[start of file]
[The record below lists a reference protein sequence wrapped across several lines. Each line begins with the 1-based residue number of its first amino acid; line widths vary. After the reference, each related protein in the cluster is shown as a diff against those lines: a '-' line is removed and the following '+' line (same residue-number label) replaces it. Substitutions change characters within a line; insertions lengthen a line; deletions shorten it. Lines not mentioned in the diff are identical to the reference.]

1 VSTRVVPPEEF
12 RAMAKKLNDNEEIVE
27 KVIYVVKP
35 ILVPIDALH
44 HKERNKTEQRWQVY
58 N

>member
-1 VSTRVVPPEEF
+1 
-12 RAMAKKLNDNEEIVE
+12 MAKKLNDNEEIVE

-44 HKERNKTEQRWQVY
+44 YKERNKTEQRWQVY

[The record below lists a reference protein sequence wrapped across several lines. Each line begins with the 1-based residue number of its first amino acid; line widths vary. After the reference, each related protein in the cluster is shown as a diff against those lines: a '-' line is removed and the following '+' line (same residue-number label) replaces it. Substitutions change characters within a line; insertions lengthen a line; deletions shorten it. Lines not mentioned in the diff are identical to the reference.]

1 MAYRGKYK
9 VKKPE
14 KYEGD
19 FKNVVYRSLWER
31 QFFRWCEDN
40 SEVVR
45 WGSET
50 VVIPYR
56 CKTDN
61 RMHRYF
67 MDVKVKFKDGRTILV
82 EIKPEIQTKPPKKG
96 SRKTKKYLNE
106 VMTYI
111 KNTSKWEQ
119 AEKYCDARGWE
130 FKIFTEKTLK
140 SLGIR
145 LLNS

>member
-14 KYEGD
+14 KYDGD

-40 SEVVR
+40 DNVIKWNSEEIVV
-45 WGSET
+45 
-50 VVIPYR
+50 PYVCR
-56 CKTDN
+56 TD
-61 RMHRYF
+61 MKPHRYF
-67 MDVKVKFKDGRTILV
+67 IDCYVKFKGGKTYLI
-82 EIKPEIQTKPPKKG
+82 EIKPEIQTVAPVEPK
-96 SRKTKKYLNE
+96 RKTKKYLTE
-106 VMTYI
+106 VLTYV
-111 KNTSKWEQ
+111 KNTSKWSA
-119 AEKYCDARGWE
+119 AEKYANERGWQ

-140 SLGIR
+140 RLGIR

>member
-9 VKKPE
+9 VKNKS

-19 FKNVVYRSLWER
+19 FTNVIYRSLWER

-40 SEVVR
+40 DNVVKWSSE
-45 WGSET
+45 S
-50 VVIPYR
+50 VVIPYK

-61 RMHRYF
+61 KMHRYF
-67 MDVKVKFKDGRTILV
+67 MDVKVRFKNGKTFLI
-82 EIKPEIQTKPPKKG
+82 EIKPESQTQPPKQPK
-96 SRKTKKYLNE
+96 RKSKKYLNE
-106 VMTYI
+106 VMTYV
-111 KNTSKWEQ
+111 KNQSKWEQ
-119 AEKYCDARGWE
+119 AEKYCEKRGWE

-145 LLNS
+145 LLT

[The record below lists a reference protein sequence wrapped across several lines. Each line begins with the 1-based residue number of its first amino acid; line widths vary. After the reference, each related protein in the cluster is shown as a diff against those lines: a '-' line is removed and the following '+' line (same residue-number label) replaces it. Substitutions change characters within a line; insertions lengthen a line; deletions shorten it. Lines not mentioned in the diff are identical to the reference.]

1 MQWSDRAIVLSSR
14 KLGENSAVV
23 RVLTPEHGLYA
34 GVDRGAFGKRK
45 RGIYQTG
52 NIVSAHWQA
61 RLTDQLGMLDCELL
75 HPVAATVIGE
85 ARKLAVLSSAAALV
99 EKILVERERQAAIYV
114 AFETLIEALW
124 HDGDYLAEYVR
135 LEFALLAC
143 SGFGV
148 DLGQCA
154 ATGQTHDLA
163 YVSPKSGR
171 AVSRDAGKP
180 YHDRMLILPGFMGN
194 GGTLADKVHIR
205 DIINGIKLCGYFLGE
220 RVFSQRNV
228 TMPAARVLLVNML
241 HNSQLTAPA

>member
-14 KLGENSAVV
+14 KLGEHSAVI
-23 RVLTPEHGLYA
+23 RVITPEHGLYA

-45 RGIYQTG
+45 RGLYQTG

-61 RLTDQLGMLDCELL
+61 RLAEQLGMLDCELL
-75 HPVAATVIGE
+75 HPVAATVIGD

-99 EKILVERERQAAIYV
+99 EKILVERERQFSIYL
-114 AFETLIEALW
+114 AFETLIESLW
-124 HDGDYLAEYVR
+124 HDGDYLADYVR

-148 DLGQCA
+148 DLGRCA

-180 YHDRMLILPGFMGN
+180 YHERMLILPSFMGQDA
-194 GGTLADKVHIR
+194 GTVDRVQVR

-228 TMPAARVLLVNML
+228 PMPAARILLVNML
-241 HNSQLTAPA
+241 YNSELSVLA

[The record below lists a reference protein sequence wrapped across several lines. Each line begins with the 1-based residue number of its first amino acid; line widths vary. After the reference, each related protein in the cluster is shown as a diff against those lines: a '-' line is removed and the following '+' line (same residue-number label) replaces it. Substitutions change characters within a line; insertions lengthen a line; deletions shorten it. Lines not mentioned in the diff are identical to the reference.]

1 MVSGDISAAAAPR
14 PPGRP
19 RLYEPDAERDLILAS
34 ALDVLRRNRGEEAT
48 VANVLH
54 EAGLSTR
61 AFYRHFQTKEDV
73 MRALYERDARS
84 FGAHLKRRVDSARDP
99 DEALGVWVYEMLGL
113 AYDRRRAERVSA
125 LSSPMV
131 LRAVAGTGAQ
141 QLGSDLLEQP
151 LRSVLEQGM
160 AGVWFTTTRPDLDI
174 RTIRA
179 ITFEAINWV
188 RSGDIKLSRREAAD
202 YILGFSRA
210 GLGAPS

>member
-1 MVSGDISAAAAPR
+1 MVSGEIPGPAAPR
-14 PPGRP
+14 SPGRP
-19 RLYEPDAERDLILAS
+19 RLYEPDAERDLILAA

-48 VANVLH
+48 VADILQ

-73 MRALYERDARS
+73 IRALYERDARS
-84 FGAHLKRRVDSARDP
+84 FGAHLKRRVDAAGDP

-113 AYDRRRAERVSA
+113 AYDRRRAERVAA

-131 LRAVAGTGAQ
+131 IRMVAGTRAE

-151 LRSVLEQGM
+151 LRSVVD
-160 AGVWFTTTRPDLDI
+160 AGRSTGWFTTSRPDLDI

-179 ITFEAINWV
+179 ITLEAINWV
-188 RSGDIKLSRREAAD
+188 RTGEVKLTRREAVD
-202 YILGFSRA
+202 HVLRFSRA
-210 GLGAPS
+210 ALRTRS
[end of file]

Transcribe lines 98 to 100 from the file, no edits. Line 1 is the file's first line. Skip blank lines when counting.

85 ARKLAVLSSAAALV
99 EKILVERERQAAIYV
114 AFETLIEALW